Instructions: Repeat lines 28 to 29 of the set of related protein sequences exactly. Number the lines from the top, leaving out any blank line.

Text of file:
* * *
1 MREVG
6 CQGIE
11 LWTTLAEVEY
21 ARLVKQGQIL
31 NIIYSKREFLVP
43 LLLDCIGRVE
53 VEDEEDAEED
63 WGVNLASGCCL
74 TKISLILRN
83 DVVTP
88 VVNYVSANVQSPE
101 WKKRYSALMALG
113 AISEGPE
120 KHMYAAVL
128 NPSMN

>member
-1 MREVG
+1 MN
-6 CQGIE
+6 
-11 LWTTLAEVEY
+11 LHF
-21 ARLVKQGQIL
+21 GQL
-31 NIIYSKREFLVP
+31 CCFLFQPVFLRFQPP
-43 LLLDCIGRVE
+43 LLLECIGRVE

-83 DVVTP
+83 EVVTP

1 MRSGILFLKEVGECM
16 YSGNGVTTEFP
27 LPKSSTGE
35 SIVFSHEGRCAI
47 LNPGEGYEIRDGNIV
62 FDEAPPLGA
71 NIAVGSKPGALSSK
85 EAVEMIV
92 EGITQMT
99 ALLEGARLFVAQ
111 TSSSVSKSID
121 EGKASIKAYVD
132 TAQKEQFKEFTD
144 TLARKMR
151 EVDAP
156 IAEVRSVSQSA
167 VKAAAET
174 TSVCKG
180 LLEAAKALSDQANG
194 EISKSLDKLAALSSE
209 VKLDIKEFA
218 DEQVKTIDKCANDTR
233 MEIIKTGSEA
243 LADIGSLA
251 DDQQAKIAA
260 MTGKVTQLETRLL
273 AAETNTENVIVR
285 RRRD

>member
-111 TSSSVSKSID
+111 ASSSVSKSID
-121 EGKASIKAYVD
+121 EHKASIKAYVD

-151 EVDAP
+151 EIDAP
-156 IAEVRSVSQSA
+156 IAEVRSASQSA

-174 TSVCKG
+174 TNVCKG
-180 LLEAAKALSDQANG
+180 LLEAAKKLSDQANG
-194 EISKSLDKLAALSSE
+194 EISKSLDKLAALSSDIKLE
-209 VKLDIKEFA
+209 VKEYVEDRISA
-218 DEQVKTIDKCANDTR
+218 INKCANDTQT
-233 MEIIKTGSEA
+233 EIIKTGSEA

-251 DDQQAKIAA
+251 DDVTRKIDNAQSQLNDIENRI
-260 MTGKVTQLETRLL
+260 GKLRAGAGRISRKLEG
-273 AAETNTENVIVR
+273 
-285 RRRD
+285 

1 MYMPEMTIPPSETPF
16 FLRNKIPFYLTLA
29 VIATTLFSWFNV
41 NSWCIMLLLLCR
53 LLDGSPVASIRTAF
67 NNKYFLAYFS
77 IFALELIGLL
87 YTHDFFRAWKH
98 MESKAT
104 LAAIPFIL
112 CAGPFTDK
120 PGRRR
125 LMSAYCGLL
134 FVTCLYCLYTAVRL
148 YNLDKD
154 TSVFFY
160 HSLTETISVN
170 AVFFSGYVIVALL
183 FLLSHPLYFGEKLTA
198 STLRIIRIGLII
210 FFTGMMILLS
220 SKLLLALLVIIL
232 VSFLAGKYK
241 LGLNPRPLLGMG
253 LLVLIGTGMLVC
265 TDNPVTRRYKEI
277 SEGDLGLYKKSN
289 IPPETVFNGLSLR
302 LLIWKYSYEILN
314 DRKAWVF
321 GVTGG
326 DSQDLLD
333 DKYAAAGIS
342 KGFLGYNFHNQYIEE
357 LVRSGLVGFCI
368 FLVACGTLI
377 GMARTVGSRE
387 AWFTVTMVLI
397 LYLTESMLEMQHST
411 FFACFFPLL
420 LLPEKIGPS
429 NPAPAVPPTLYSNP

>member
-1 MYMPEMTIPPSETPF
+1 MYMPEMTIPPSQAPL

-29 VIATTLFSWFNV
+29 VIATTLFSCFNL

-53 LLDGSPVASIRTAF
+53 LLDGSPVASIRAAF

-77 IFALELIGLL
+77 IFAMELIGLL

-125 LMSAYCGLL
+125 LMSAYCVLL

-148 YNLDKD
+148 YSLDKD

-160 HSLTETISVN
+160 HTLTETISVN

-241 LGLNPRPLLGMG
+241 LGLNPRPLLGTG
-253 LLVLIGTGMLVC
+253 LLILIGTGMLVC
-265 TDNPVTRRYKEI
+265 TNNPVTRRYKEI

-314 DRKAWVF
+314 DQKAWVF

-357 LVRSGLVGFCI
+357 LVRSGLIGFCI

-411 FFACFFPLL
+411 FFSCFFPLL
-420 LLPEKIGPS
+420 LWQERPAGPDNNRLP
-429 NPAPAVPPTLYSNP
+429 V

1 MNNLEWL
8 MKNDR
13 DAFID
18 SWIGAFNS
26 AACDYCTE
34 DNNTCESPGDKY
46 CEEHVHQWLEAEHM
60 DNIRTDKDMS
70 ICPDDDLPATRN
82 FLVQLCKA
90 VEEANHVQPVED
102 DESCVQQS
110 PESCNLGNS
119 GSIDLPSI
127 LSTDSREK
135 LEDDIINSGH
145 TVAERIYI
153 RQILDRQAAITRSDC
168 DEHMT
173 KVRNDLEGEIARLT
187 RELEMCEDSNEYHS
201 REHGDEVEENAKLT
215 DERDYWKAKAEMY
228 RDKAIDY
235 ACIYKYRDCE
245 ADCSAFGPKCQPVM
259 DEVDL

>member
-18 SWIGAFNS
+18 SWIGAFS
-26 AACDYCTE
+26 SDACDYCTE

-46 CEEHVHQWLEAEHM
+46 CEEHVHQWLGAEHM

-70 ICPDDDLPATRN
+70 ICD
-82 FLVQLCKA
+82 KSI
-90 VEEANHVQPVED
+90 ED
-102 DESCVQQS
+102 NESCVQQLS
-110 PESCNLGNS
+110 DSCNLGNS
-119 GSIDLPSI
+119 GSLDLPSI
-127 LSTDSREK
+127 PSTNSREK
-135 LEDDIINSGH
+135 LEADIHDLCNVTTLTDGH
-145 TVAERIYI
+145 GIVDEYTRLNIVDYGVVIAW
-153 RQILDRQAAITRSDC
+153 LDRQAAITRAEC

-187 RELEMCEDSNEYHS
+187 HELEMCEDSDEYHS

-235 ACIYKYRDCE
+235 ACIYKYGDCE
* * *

+43 LLLECIGRVE

-83 DVVTP